Prevalence rates of infection in intensive care units of a tertiary teaching hospital
Keywords:Intensive care unit, Nosocomial infection, Prevalence rate
AbstractOBJECTIVE: To determine the prevalence rates of infections among intensive care unit patients, the predominant infecting organisms, and their resistance patterns. To identify the related factors for intensive care unit-acquired infection and mortality rates. DESIGN: A 1-day point-prevalence study. SETTING:A total of 19 intensive care units at the Hospital das Clínicas - University of São Paulo, School of Medicine (HC-FMUSP), a teaching and tertiary hospital, were eligible to participate in the study. PATIENTS: All patients over 16 years old occupying an intensive care unit bed over a 24-hour period. The 19 intensive care unit s provided 126 patient case reports. MAIN OUTCOME MEASURES: Rates of infection, antimicrobial use, microbiological isolates resistance patterns, potential related factors for intensive care unit-acquired infection, and death rates. RESULTS: A total of 126 patients were studied. Eighty-seven patients (69%) received antimicrobials on the day of study, 72 (57%) for treatment, and 15 (12%) for prophylaxis. Community-acquired infection occurred in 15 patients (20.8%), non- intensive care unit nosocomial infection in 24 (33.3%), and intensive care unit-acquired infection in 22 patients (30.6%). Eleven patients (15.3%) had no defined type. The most frequently reported infections were respiratory (58.5%). The most frequently isolated bacteria were Enterobacteriaceae (33.8%), Pseudomonas aeruginosa (26.4%), and Staphylococcus aureus (16.9%; [100% resistant to methicillin]). Multivariate regression analysis revealed 3 risk factors for intensive care unit-acquired infection: age >; 60 years (p = 0.007), use of a nasogastric tube (p = 0.017), and postoperative status (p = 0.017). At the end of 4 weeks, overall mortality was 28.8%. Patients with infection had a mortality rate of 34.7%. There was no difference between mortality rates for infected and noninfected patients (p=0.088). CONCLUSION: The rate of nosocomial infection is high in intensive care unit patients, especially for respiratory infections. The predominant bacteria were Enterobacteriaceae, Pseudomonas aeruginosa, and Staphylococcus aureus (resistant organisms). Factors such as nasogastric intubation, postoperative status, and age ³60 years were significantly associated with infection. This study documents the clinical impression that prevalence rates of intensive care unit-acquired infections are high and suggests that preventive measures are important for reducing the occurrence of infection in critically ill patients.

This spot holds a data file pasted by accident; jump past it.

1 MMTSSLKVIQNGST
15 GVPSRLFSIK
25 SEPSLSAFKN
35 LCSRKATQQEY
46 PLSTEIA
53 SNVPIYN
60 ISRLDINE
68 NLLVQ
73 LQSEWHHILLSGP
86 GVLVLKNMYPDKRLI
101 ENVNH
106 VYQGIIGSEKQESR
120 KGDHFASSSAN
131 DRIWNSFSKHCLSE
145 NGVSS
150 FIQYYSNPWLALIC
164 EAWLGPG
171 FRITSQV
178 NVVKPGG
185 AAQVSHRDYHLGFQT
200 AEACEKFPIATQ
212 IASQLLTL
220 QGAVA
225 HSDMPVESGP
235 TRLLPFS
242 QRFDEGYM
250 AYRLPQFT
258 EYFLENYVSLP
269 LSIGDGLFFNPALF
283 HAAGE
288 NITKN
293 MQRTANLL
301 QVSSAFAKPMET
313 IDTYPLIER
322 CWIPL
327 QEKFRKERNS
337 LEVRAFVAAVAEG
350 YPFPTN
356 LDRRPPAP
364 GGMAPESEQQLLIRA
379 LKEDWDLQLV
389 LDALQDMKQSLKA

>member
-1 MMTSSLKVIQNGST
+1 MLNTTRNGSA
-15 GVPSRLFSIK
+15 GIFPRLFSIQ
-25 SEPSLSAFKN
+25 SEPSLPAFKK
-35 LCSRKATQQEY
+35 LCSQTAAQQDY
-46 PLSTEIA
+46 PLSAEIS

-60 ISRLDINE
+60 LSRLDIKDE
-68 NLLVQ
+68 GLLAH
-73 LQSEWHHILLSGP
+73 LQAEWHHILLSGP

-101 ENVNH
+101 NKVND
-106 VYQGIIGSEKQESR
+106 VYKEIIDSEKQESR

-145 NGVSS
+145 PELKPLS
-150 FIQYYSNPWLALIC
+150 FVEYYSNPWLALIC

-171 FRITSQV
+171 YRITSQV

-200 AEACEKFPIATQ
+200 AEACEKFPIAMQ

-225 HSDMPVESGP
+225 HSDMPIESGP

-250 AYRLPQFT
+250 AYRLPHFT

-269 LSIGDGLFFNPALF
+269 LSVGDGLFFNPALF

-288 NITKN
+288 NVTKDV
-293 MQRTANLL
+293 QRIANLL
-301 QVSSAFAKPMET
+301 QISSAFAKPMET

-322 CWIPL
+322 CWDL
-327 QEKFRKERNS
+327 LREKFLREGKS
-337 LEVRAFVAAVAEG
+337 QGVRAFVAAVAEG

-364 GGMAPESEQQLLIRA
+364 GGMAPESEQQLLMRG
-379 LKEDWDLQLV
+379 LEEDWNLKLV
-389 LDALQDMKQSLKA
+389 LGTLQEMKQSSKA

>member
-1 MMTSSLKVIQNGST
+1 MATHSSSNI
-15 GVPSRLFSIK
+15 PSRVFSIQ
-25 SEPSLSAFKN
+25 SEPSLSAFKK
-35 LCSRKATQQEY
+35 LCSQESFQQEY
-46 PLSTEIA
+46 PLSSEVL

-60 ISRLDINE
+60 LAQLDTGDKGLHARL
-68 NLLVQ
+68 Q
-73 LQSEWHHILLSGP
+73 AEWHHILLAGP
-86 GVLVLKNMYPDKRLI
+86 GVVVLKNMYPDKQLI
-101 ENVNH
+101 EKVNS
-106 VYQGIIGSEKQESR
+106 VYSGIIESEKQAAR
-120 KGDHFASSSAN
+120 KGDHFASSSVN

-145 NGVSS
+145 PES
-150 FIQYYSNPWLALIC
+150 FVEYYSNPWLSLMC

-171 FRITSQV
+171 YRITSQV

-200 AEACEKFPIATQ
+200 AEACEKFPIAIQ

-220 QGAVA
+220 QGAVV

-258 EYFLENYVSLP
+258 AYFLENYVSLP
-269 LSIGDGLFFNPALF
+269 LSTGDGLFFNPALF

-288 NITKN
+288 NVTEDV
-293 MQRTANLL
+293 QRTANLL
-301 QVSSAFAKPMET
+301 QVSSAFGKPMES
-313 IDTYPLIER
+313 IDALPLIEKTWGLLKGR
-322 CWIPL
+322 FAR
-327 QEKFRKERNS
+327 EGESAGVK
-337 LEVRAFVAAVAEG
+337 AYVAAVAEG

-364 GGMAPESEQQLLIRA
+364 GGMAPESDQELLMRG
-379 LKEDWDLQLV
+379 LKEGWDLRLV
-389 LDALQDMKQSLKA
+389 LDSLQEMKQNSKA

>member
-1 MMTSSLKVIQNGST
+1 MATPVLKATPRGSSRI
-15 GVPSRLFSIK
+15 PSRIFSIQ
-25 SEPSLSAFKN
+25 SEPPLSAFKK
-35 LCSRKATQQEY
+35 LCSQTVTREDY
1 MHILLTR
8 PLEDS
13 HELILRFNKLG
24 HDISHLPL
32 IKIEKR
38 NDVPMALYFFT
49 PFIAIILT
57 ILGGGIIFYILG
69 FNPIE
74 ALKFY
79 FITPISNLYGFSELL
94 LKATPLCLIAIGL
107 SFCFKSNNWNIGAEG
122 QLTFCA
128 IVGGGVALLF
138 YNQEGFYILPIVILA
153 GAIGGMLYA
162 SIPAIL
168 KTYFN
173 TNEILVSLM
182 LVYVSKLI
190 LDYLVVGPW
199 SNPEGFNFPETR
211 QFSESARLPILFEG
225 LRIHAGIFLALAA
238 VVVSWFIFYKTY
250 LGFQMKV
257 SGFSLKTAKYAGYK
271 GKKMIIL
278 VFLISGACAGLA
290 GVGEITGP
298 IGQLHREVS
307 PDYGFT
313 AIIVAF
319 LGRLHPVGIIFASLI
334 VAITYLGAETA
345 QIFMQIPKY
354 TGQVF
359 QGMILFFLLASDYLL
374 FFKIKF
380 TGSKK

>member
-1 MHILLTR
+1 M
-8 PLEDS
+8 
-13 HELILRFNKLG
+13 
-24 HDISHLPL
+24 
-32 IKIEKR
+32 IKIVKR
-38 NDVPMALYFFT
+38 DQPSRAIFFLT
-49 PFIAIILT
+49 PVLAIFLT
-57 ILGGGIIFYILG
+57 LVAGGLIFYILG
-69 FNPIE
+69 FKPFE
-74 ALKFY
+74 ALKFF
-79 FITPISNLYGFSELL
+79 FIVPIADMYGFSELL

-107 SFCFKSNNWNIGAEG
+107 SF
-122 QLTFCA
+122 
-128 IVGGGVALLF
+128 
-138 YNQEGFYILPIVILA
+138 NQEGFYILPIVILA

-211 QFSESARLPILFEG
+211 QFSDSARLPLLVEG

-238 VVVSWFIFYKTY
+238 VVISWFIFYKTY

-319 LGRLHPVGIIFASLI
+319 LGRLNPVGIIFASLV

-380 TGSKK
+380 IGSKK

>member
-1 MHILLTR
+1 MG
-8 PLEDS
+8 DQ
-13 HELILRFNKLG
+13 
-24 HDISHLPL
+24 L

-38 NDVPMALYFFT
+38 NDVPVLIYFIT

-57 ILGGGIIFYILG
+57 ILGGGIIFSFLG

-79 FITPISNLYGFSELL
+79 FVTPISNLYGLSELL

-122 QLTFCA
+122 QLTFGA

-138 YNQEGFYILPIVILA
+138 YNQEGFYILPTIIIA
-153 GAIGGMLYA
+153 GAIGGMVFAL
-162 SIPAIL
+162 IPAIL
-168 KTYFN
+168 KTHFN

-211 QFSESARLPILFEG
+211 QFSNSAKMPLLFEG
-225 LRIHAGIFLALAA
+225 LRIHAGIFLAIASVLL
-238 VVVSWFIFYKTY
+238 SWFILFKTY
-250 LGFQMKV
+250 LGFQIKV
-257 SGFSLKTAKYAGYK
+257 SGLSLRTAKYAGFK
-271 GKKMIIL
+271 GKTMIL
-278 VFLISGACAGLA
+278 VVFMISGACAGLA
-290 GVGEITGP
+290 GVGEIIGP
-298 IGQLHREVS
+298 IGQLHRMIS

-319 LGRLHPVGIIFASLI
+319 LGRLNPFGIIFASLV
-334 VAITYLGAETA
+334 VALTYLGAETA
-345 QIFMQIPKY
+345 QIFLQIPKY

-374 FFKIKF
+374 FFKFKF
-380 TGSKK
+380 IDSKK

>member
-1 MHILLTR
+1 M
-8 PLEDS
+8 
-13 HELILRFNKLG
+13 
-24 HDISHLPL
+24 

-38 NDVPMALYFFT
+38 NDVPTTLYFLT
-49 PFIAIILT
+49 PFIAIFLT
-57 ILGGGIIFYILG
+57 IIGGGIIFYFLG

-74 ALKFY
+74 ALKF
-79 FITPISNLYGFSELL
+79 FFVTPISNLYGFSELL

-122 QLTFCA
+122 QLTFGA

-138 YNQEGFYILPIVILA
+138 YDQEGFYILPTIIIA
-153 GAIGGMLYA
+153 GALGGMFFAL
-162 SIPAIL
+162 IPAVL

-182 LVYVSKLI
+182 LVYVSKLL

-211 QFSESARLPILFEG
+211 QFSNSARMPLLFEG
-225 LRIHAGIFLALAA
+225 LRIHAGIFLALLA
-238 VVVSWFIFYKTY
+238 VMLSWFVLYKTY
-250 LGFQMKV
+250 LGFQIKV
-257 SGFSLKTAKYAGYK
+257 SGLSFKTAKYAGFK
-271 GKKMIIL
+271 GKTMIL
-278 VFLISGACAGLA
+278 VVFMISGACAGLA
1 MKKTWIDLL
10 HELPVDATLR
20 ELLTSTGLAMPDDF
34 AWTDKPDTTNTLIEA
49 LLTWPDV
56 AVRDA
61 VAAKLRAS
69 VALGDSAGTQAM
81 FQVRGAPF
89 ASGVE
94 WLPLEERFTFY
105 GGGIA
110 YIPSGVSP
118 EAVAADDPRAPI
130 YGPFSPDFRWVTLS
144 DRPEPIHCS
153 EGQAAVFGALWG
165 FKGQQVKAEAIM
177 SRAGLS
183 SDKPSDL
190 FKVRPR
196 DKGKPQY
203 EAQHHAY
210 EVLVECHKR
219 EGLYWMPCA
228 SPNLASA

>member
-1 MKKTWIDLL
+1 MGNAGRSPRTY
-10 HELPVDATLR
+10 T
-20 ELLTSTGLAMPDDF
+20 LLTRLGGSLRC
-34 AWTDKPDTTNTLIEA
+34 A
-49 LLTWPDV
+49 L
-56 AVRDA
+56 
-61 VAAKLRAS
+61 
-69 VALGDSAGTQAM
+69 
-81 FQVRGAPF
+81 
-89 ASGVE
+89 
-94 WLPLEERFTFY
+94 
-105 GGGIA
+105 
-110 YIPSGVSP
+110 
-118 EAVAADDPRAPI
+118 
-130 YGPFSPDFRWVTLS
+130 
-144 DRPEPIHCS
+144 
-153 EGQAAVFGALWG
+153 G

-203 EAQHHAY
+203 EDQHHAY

How to Cite
Toufen Junior, C., Hovnanian, A. L. D., Franca, S. A., & Carvalho, C. R. R. (2003). Prevalence rates of infection in intensive care units of a tertiary teaching hospital . Revista Do Hospital Das Clínicas, 58(5), 254-259. https://doi.org/10.1590/S0041-87812003000500004